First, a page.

after the Lamb of God
The 2002 General Instruction on the Roman Missal provides in paragraph
43 for the
various postures of the people during the Mass. This universal liturgical law states that
"the people should stand ... from the prayer over the gifts to the end of the Mass,
except at the places indicated later in this paragraph." The indicated places are the
Consecration, "when they kneel," and during the period of reflection after
Communion, when they may "kneel, stand or sit" (Congregation for Divine Worship,
Notitiae 10, p.407).
This same paragraph allows each national bishops' conference "to adapt the actions
and postures ... to the customs of the people." The American bishops
have done this, codifying the Tridentine practice, which has existed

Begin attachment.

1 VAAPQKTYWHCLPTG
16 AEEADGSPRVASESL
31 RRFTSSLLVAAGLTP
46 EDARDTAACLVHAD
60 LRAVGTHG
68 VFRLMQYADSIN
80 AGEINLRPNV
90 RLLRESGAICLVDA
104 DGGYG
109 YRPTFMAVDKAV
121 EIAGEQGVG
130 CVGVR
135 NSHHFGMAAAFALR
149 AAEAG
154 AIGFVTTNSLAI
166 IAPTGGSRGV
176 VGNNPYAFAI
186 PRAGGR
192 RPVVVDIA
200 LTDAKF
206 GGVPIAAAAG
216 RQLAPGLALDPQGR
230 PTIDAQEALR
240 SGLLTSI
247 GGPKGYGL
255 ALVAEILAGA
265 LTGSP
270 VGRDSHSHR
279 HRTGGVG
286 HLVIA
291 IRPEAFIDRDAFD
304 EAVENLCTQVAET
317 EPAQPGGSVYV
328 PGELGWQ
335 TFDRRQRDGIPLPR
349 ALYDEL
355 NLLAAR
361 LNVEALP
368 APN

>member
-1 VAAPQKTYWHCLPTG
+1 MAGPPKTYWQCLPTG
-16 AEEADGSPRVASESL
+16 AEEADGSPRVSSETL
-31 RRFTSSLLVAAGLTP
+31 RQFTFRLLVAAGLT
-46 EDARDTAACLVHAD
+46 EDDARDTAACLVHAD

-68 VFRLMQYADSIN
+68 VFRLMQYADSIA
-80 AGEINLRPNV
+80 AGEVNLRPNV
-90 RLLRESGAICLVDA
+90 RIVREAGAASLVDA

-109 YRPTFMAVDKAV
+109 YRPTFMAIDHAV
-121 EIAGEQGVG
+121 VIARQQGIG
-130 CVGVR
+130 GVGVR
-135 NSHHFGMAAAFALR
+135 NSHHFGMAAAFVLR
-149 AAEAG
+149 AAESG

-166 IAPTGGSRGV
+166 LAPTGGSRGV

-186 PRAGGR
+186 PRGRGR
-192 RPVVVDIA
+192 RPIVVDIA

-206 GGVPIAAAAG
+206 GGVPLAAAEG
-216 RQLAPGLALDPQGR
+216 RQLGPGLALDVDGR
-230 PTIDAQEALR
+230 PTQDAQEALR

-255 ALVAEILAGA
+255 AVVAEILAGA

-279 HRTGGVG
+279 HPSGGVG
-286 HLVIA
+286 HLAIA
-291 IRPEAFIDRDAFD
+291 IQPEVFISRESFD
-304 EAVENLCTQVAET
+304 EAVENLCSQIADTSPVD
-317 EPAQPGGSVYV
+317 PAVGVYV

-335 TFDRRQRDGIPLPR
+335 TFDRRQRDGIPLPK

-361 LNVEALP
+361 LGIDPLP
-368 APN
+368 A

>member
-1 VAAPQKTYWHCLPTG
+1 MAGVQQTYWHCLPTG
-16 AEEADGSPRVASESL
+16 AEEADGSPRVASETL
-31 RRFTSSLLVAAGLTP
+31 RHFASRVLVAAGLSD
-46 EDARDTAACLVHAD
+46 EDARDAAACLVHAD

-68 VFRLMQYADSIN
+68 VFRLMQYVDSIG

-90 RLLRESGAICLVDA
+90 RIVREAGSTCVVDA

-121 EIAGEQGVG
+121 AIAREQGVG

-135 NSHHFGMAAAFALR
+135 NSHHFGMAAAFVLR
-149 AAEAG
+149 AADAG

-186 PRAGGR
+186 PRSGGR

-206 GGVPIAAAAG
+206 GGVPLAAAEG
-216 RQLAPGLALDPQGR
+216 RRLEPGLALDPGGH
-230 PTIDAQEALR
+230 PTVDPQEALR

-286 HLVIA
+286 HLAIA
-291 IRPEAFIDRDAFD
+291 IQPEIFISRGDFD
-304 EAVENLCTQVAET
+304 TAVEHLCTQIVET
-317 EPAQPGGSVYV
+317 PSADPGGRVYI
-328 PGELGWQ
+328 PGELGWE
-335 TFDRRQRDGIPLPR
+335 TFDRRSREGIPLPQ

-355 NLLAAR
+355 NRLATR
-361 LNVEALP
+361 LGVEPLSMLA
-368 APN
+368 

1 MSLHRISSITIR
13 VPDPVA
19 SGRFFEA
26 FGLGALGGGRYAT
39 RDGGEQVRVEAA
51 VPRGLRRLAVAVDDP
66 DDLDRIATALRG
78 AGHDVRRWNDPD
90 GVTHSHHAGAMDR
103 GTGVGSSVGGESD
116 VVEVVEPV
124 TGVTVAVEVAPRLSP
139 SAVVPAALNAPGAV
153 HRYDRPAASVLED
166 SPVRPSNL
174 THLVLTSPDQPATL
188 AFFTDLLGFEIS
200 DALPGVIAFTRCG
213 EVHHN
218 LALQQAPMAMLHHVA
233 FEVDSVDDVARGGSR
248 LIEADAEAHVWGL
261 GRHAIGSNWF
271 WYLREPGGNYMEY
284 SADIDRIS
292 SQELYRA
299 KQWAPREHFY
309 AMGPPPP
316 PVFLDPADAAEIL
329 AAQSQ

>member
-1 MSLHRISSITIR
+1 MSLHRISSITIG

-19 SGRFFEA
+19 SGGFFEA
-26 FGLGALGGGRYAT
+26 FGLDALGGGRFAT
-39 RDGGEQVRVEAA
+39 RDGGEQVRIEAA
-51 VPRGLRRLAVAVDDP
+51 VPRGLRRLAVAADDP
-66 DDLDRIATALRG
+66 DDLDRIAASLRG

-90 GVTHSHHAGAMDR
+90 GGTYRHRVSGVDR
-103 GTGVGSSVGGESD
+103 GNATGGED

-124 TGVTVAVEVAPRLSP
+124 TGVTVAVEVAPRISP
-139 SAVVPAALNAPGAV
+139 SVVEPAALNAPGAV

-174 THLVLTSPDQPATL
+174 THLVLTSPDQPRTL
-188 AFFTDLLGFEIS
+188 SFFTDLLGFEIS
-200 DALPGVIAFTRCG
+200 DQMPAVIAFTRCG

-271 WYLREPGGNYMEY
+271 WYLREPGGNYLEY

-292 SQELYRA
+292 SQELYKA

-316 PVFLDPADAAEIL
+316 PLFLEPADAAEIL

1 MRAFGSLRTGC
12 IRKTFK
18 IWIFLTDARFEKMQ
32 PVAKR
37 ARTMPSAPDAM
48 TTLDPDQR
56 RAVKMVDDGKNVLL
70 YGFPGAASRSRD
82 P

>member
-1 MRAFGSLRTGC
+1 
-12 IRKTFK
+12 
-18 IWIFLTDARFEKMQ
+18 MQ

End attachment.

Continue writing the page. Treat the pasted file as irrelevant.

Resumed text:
as an American custom under the 1970 Missal, of kneeling down after
the Agnus Dei. In the American adaptation of the General
Instruction to the 3rd edition of the Roman Missal (2002), it
43 ... The faithful kneel after the Agnus Dei unless the
Diocesan Bishop determines otherwise.
Thus, the norm for the United States continues the practice of
kneeling down after the Agnus Dei, unless a bishop establishes, for
his entire diocese, the practice of remaining standing. There is no
faculty for individual parishes to do this, establishing a patchwork
of practices within a single diocese.
For those who wish to kneel, where the norm is standing, the
right to do so has been secured by the Holy See. Please see
Kneeling in the Mass.
Answered by Colin B. Donovan, STL